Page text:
The Soviet Union had finished becoming fully industrialized by the '70s and there was nothing left to do that could be done simply by ordering something built. By the 1980s it was becoming painfully clear to the Kremlin that their economic system had no room left for further growth. If the march of communist regimes marking the 70’s in Africa and Asia had continued it might have been another matter. But Afghanistan was a debacle and a newly reactionary USA under Reagan squelched Marxist movements in Latin America.

The difference between the USSR and China was that the USSR was a quasi-imperial power with the communist governments in eastern Europe as its satellites. Anything less than hard-line maintenance of the status quo, like Gorbachev’s reforms, led to their swift collapse, and once that happened the legitimacy of the Soviet regime came into question. Pretty much what the novel 1984 claimed- governments never fall unless they’re crushed from without, become decadent, or fall prey to self-doubt.

About the only way things might have gone differently is if after Leonid Brezhnev died, if instead of Andropov and Chernenko lasting only twenty eight months between them, a die-hard member of the old school had remained in power for another decade.

Soviet identity definitely existed and was quite strong in many places, actually. There’s nostalgia for it in surprising places, though usually in the over-40s now. It was also a tricky thing, and it always had an uneasy relationship with ethnic identity. The USSR was only about half Russian, unlike China, which is still more than 90% Han Chinese. Non-Russians had higher growth rates in many parts of the USSR for the last couple of decades, IIRC. You see in the areas where Russians were settled, the breakup was much more hazy. China probably would have fallen already if the proportions of the Uighurs and the Tibetans were similar to the proportions of some of the larger non-Russian groups in the USSR.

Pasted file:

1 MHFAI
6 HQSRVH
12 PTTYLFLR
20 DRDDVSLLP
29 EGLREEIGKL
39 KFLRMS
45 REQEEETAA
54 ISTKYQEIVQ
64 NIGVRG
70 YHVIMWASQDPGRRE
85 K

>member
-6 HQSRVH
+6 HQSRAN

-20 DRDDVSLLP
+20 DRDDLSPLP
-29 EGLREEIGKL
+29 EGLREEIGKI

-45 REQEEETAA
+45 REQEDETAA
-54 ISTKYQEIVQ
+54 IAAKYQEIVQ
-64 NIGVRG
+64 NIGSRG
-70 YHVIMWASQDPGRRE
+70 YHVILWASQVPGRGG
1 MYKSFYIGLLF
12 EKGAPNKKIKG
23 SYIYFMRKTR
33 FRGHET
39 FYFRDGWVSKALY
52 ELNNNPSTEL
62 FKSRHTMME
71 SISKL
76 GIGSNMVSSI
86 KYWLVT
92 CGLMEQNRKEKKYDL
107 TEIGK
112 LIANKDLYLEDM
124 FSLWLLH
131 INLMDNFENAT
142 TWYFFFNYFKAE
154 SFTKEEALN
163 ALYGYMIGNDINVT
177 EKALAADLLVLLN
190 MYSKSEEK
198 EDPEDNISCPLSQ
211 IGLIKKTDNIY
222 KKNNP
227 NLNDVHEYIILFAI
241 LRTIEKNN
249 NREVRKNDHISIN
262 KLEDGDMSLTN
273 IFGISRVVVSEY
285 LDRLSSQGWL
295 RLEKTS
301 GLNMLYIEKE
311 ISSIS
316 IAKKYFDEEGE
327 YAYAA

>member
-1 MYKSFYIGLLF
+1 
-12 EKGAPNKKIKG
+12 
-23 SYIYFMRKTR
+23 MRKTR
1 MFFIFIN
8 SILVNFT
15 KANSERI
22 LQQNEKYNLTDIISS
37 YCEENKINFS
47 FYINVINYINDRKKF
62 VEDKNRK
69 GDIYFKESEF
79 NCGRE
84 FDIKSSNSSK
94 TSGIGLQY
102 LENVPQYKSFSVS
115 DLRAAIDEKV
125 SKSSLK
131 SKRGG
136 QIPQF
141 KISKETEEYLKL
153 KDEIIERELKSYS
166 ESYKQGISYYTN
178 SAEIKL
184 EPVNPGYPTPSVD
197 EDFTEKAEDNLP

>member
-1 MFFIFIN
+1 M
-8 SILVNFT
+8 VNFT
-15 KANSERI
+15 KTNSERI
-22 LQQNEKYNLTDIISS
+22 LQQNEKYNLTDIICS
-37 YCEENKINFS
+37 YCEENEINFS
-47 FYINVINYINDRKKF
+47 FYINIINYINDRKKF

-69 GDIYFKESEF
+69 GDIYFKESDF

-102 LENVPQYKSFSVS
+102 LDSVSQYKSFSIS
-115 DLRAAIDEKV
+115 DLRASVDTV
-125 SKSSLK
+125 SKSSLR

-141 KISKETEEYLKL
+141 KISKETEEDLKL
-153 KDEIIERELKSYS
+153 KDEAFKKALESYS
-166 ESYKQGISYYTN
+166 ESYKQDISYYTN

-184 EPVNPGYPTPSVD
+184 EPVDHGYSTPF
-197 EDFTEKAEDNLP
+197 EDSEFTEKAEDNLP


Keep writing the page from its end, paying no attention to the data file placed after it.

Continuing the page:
Eastern Europe was also a big problem, as Lumpy states. Those countries did not have (and in most cases did not want) a Soviet identity.

It’s interesting to see how the Soviet Union disintegrated. The Baltics mostly couldn’t wait to get out, but Soviet identity was quite strong in other places. Central Asian SSRs tried to hold on as long as they could, despite being of mostly Turkic ethnicity and mostly nominally Muslims.

The Soviets making each SSR theoretically sovereign also came back to bite them. The Russian SSR did not lose any of its ‘autonomous republics,’ even Chechnya. If Lenin and Stalin had formed the USSR along the lines of what China would do under Mao, the end would have gone very differently, I think.

If the USSR had managed to hold on somehow through the 90s, I think they would have resurged in some form or another. The advances in surveillance alone… It would have been pretty bad for much of the third world, if the USSR had stayed. Proxy wars, death squads, etc. would have continued.

Unsurpising, since the Central Asian SSRs were being economically subsidized by Russia. Sometimes the subsidies were for extremely ill-chosen endeavours- the Aral Sea debacle for example, or the virgin lands failure- but they were still net money flows nonetheless.

High oil prices don’t guarantee prosperity - look at Venezuela. And they had computers - I met a guy who worked in a secret soviet lab hooking up smuggled 360s, 370s to modern peripherals. He used some of my graduate research. Fast computers don’t make flawed economic theories work.